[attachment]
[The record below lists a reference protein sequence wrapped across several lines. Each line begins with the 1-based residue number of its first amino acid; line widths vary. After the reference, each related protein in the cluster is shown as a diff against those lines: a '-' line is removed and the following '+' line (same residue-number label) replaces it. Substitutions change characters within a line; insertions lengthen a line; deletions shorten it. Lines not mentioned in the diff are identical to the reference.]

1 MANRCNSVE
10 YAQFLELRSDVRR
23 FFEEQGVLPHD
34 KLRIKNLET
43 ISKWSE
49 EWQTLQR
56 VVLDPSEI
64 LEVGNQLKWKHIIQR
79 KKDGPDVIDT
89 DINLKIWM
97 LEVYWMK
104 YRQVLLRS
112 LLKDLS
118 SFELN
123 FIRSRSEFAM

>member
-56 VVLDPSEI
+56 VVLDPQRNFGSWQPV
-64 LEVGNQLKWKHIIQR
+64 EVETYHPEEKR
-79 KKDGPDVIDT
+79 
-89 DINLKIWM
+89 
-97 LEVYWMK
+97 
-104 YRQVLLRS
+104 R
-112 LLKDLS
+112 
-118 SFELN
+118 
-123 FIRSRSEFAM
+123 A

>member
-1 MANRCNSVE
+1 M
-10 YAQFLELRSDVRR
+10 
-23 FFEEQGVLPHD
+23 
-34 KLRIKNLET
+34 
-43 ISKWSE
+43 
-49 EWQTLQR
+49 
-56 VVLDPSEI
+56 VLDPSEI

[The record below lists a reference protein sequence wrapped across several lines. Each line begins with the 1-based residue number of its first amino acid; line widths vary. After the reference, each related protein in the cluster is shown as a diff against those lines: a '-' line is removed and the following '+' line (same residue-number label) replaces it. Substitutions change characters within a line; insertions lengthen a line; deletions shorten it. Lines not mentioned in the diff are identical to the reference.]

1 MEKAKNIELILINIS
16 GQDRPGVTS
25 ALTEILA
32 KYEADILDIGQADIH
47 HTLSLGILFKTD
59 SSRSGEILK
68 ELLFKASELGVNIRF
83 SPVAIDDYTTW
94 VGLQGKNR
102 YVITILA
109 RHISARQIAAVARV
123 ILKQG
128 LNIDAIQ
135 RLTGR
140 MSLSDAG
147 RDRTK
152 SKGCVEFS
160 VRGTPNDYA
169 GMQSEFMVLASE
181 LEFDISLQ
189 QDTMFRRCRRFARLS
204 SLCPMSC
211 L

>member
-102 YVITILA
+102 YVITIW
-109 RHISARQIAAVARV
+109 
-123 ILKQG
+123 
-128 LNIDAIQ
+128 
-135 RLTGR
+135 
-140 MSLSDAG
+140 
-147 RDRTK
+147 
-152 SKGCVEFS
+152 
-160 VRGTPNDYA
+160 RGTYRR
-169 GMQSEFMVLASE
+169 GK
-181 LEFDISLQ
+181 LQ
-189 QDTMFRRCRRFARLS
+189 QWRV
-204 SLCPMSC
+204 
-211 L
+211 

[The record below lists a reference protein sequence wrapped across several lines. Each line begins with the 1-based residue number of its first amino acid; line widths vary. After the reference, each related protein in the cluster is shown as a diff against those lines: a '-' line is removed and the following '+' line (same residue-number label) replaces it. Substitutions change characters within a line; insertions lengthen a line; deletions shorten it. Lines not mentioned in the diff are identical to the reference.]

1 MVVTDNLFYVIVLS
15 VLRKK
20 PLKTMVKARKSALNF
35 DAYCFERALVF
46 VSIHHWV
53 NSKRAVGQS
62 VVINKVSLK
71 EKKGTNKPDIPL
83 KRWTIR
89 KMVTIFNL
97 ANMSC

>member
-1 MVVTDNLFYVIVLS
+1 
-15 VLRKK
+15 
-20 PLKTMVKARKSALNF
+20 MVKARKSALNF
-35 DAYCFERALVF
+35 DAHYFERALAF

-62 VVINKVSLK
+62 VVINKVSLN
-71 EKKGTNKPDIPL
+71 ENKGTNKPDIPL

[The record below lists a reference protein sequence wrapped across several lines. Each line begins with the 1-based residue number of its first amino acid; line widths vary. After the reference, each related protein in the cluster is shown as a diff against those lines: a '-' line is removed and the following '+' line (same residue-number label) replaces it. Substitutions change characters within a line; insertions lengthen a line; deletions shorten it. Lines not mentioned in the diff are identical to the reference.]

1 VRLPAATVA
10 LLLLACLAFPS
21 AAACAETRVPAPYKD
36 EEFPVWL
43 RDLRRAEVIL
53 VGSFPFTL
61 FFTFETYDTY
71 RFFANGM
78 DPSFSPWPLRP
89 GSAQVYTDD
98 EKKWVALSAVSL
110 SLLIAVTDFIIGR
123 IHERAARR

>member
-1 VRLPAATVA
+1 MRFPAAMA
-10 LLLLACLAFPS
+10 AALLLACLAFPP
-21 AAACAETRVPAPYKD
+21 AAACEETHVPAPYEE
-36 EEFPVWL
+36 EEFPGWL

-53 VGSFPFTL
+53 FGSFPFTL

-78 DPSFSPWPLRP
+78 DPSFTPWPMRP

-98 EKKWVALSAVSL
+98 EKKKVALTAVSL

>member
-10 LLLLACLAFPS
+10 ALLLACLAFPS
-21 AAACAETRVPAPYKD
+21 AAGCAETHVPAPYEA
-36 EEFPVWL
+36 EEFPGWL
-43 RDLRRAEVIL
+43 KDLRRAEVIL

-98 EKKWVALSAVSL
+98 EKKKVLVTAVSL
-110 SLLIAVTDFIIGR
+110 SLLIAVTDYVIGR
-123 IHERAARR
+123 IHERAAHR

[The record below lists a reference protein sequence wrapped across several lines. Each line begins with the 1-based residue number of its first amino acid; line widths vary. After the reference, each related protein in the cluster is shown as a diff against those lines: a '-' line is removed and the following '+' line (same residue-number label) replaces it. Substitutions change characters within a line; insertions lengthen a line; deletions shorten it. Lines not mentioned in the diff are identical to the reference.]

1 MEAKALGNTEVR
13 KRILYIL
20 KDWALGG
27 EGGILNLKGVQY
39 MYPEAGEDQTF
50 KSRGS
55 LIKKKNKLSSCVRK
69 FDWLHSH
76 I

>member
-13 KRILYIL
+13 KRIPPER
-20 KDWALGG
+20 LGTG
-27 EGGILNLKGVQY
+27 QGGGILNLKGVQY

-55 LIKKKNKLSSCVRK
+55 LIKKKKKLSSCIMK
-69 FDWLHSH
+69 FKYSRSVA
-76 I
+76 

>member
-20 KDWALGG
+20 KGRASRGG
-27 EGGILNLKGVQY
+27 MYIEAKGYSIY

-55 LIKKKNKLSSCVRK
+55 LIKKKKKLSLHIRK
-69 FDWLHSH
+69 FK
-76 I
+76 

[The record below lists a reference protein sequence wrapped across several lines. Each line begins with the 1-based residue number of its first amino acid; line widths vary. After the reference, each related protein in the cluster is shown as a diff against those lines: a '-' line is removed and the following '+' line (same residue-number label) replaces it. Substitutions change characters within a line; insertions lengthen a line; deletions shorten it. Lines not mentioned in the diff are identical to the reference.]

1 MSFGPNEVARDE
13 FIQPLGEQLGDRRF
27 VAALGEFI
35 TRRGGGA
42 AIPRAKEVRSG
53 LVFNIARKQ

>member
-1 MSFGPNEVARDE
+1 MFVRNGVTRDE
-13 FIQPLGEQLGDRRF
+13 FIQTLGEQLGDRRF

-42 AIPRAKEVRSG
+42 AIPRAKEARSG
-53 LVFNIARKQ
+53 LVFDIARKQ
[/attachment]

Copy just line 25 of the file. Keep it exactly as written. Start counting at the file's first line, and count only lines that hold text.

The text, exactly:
+89 